Here, the first step is to cook your steak in the oven at a low temperature, like 250-300F, to allow the internal temperature to come up to rare or medium rare. Again, use a meat thermometer to ensure accuracy. Once that step is done, the steak gets finished in the hot searing pan with butter. This will form the desired crust on your steak. You just have to be careful not to overcook your steak in the pan as you are trying to get that crust to form. I recommend allowing your steak to cool down to room temperature before searing it off, and/or getting that pan screaming hot before you put the steak in.

BROILING

Generally speaking, broiling means that the heat source is coming from above the meat and close to the meat. Contrast with baking, which means that the heat source is below and more diffused or distant from the meat. Broiling a steak gives you more direct exposure to the heat source than baking, whether it’s an open flame (gas oven) or the heating element (electric). While not as direct as, say, touching a hot pan, broiling is better for cooking traditional cuts of steaks than baking, because you can get a charred outer crust easier and still get the inside of the meat to the desired temperature. Baking is better suited for roasting meats, since the heat source is often diffused a bit by the oven bottom when baking.

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Johnny’s Preferred Cuts for Broiling: Thick Cut Bone-In Porterhouse, Thick Cut Bone-In Rib Eye, Bone-In Tenderloin, Bone-In Strip, Large T-Bone

Why the bones, you ask? When cooking with “surrounding” heat, like roasting or broiling in an enclosed oven, bones are very effective at radiating heat into the center of the meat tissue. This method, therefore, also makes large/thick cuts easier to work with.

Pros

  • Cleaner, less smoke and permeating odors
  • Relatively easy to execute
  • Easier to get an evenly cooked center of your meat

Cons

  • Easy to overcook if not careful
  • Requires meat thermometer (puncturing meat is never good)
  • Harder to get the desired crust than other methods

Instructions

  1. Get your steak up to room temperature and pat it dry.
  2. Set your oven to broil.
  3. Season the steak generously with salt and pepper.
  4. Bring your oven rack close to the heat source (near the top) and place steak in the oven in a shallow roasting pan that can catch any drippings.
  5. Once the top crisps up a bit, flip the meat in the roasting pan to get the crust on the other side as well.
  6. Use a meat thermometer to ensure that your steak is properly cooked to medium rare. Remove it from the oven at 135F.
  7. Let the steak rest for a few minutes in the roasting pan. During this time the meat will continue to cook a bit more, and it will retain more juices.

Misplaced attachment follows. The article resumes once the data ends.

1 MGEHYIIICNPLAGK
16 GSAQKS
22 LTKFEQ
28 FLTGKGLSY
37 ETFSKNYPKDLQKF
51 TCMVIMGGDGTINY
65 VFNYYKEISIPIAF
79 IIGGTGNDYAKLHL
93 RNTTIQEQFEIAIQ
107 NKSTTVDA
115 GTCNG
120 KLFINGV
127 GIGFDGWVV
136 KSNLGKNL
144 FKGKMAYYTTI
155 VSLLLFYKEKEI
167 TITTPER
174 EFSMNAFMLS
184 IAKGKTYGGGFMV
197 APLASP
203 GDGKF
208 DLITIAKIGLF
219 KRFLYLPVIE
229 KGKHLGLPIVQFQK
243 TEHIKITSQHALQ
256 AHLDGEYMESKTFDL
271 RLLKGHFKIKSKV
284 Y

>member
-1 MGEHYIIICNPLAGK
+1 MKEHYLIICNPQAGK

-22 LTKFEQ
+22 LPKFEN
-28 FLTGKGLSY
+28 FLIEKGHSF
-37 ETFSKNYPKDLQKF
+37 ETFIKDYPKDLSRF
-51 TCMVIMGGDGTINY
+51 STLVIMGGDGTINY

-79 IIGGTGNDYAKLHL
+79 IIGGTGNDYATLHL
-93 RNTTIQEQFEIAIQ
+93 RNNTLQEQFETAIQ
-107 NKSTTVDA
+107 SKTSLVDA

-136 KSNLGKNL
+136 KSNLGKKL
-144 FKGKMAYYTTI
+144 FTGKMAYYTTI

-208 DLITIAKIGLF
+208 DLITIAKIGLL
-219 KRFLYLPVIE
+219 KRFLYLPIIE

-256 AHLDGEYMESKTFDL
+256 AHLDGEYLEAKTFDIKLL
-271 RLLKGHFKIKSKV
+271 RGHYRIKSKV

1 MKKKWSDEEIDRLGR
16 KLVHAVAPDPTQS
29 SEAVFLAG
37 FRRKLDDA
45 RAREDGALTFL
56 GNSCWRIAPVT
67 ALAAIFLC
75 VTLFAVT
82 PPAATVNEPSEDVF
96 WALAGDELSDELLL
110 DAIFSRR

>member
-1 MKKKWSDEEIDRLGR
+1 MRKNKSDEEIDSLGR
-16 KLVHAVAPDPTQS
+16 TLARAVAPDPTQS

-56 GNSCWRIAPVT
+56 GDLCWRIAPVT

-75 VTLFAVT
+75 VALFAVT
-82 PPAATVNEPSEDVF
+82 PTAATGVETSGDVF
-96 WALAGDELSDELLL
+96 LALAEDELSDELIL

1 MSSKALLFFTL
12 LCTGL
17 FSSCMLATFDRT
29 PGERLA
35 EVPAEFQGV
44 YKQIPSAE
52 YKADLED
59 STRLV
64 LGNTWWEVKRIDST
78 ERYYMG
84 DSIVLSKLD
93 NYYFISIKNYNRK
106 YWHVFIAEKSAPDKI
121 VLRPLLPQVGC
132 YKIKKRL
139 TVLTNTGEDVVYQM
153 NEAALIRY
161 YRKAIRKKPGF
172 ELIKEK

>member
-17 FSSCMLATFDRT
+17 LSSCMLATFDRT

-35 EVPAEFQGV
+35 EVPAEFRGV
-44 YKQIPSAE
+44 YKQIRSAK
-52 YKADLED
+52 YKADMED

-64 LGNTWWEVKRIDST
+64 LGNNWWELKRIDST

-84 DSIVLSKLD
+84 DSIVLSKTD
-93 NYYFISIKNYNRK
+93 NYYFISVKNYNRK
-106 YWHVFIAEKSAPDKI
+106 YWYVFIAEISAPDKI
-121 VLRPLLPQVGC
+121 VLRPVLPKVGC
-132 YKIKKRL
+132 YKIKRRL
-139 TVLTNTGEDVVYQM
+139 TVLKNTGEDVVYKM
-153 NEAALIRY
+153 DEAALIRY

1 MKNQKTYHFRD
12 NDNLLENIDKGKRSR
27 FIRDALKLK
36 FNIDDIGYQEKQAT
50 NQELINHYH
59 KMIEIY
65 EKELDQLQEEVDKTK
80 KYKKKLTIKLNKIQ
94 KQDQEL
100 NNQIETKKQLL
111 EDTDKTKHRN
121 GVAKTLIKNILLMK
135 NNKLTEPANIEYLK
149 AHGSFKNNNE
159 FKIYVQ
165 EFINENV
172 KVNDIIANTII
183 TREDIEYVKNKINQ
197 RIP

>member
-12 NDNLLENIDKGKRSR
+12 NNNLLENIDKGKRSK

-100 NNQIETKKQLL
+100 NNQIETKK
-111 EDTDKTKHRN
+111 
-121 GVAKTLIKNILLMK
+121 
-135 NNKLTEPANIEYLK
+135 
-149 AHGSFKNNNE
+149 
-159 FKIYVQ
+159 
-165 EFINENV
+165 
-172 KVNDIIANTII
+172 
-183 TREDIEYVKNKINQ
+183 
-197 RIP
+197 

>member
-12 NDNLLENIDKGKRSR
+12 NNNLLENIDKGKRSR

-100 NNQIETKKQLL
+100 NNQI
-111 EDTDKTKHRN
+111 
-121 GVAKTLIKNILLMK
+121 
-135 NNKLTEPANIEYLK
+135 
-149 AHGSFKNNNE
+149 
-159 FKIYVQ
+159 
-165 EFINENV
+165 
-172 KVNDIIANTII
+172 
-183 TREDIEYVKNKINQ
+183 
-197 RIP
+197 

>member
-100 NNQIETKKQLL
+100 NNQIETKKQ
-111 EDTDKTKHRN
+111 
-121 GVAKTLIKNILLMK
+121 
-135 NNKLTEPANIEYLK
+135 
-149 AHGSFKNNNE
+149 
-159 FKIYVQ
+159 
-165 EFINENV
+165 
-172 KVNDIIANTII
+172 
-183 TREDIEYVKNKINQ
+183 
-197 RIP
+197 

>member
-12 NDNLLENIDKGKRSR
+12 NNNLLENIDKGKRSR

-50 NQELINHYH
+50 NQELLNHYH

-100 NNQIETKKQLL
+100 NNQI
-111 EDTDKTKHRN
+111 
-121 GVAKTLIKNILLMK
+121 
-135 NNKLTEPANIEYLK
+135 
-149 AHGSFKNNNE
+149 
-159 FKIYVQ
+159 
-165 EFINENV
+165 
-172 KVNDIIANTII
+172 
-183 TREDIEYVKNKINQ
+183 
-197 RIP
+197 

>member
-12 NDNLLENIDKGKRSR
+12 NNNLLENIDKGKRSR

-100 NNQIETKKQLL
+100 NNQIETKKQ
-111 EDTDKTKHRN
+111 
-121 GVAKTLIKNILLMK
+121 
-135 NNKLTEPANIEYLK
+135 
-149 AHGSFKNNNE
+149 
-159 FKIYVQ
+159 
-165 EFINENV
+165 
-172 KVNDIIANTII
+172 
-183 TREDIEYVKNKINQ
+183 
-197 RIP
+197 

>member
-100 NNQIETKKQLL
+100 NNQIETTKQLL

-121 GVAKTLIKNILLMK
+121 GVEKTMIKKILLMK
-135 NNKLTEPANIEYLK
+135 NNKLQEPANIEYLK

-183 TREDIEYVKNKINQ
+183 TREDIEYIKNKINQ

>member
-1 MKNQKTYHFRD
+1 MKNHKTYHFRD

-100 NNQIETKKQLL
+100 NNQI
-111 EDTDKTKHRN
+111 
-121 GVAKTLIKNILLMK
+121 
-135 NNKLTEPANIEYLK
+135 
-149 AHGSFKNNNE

8. Slice the major muscles off the bone, slice the muscle against the bias, and arrange the meat on a platter for serving.

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ROASTING

Roasting is synonymous with low and slow diffused heat from a bottom source, or all around the meat, from all sides. This method is best suited for large hunks of meat that take a long time to cook down to the center, generally for serving many people.

Johnny’s Preferred Cuts for Roasting: Standing Rib Rack Roast, Chateaubriand, Large Brisket

Pros

  • Great for large format dining
  • Easy to execute
  • Result is very juicy, tender and delicious

Cons

  • Takes a long time to finish
  • May require extensive carving
  • Generally lacks outer crust like a standard cut of steak

Instructions

  1. Many people like to brine their meats before roasting. While this is generally more common with pork roasts or fowl, some steps can be taken with beef to increase flavors. You can crush up some garlic and stuff it into your roast (flavor injectors), or rub it on the outside of the meat; you can rub it with rosemary or roast it on a bed of herbs; and you should season it generously with a multitude of spices. You want all those flavors to permeate deep into the meat, so massaging, rubbing and pushing into the meat is all recommended. If you use a flavor injector, I suggest getting a lot into one or a few injections, that way you don’t pierce the meat too many times.
  2. Set your oven to a low bake temperature, like 350F.
  3. Place your meat on a roasting pan to catch any drippings, and set it in the center/middle rack of your oven.
  4. Place your meat thermometer into the center of the roast.
  5. As the meat cooks, use a turkey baster to suck up liquids from the bottom of the roasting pan, and squirt it over the top of the roast occasionally. This will add some flavor to the outside and help to create a flavorful edge to the roast.
  6. Remove it from the oven at 135F. Let the meat rest for a few minutes in the roasting pan. During this time the meat will continue to cook a bit more, but the resting phase will help the meat retain more juices for the next step.